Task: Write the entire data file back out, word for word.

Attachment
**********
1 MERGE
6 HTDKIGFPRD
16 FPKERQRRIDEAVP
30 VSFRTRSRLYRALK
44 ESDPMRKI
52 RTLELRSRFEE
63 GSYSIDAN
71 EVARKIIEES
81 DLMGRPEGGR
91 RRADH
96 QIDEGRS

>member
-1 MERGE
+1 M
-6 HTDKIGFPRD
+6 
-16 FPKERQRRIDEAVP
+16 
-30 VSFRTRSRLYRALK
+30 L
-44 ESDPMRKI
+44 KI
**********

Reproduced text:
1 MERGE
6 HTDKIGFPRD
16 FPKERQRRIDEAVP
30 VSFRTRSRLYRALK
44 ESDPMRKI
52 RTLELRSRFEE
63 GSYSIDAN
71 EVARKIIEES
81 DLMGRPEGGR
91 RRADH
96 QIDEGRS

>member
-1 MERGE
+1 M
-6 HTDKIGFPRD
+6 
-16 FPKERQRRIDEAVP
+16 
-30 VSFRTRSRLYRALK
+30 L
-44 ESDPMRKI
+44 KI